Monday, January 26, 2009
NC Court of Appeals Denies Tax Exemption to 501(c)(3) Summer Educational Camp: Should Below Market (or Cost) Fees Be Required for Tax Exempt Status?
In what seems like a continuing trend, a North Carolina court recently ruled that an educational summer camp exempt under IRC 501(c)(3) was still not entitled to property tax exemption as a charitable organization under state law. Here is the sum and substance of the Court's analysis:
“The first step in an analysis under section 105-278.7(a) is to determine that the entity seeking an exemption qualifies as oneof the types of agencies entitled to an exemption pursuant to section 105-278.7(c).” Totsland, 180 N.C. App. at 164, 636 S.E.2d at 295. Relying exclusively on Totsland, the Foundation argues that it is an agency entitled to an exemption because its articles of incorporation and bylaws state that the Foundation is to “use its funds exclusively for . . . charitable purposes[,]” and because the Foundation is exempt from federal income tax under Section 501(c)(3) of the Internal Revenue Code. Although the Totsland Court concluded that the taxpayer in that case was a charitable institution based in part on the purposes stated in the taxpayer's organizational documents and on the fact that the taxpayer was a 501(c)(3) organization, the Totsland Court also noted that the taxpayer provides day care services to the children of low-income individuals. The day care services are offered at significantly reduced rate[s] to the parents, all of whom qualify for government subsidies. The parents are required only to pay a small portion of the cost of the day care services, and the county Department of Social Services (“DSS”) provides subsidies for the remaining portion of the cost of care. Totsland's services are not limited to a specific segment of the community, and are available to parents in three counties. Totsland does not have any control over how much it charges for day care services, or how much each parent is required to pay, as the cost of its day care services is set by DSS. In addition, Totsland does not operate its child care center for the purpose of making money, and it is not engaged in commercial competition with other area child care centers. Id. at 166, 636 S.E.2d at 297. In the case at bar, by contrast, the Foundation operates a semester-long school for select highschool students, charging each student approximately $15,000.00 per semester. The Foundation also operates a camp which, according to the Foundation's executive director, charged campers “[m]arket rate[.]” Furthermore, the Commission found that the Camp charged its campers $150.00 per day and that, from the Camp's revenue of $390,108.07, the Foundation provided only about $20,000.00, or approximately 2% of the Camp's revenues, to campers in the form of financial aid. Finally, although neither “charitable association” nor “charitable institution” are defined in Section 105-278.7, “charitable purpose” is defined as a purpose “that has humane and philanthropic objectives; it is an activity that benefits humanity or a significant rather than limited segment of the community without expectation of pecuniary profit or reward.” N.C. Gen. Stat. § 105-278.7(f)(4) (2005). The Commission's conclusion that the Foundation did not meet its burden of proving that it is a charitable association or institution is supported by substantial evidence in the record. The Foundation, therefore, is not entitled to a property tax exemption under Section 105-278.7.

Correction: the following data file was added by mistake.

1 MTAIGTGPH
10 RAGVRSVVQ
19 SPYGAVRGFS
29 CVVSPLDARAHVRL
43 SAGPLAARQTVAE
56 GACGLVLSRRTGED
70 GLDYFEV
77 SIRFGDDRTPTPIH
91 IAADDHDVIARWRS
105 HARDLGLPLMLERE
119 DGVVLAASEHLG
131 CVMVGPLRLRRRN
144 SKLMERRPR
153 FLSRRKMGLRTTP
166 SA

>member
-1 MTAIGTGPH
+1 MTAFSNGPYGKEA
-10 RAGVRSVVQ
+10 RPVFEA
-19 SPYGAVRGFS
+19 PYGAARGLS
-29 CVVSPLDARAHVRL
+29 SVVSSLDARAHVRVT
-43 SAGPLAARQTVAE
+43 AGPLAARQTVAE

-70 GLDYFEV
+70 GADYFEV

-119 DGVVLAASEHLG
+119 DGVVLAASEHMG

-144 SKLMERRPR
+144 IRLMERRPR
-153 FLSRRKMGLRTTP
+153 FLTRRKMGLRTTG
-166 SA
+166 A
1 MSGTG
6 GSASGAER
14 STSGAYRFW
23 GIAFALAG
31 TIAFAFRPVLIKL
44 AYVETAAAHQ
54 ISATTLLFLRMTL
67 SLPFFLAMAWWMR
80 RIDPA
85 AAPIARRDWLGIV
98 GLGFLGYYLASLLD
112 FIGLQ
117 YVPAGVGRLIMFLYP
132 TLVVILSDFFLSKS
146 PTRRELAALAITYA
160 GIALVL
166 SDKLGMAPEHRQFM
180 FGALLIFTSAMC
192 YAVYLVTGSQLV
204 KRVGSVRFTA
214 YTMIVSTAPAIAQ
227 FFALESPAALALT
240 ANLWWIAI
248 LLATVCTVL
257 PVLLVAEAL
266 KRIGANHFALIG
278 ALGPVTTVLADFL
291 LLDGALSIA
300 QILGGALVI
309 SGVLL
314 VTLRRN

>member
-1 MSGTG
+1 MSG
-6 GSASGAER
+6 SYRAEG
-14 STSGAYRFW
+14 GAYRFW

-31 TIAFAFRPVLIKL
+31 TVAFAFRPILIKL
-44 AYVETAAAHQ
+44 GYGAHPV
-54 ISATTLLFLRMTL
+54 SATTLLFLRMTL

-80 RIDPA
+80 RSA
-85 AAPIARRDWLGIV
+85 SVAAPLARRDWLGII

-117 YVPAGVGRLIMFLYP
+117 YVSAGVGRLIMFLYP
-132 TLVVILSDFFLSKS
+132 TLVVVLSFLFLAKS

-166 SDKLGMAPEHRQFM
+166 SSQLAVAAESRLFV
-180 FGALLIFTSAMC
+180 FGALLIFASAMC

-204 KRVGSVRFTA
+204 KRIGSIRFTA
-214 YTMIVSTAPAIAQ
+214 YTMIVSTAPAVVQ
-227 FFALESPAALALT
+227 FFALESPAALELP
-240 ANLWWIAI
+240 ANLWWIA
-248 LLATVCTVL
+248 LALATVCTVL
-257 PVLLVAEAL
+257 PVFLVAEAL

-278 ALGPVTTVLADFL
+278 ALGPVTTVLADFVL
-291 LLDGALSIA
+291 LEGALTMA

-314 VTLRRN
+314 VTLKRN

The interesting part of the opinion is that it seems to suggest that even an educational organization -- though not a formal educational institution -- must offer services at less than market rates in order to obtain tax exemption. Note too that the organization apparently had no problem achieving federal income tax exemption as a charitable organization. The trend, not an entirely new one, is that federal examiners rather routinely grant tax exempt status so long as the 1023 is properly completed and does not touch on any hot button issues (such as joint ventures). By contrast, the states seem to be restricting the definition of "charity" to suit whatever economic conditions prevail (though in this case the denial originally issued in 2006 when the party was still going on). I wonder if the states will ultimately force a reconsideration of the term "charity." I agree that "charity" is a fluid concept that ought not to require any single factor in every case but I can't disagree with the notion that charging market rates is a factor that makes an organization less deserving of tax exempt status. In fact, until I see the tragic case that proves otherwise, I have no problem at all with a trend that returns the concept of charity to that which inevitably and primarily assists the poor (as in, charging less than market or cost for services).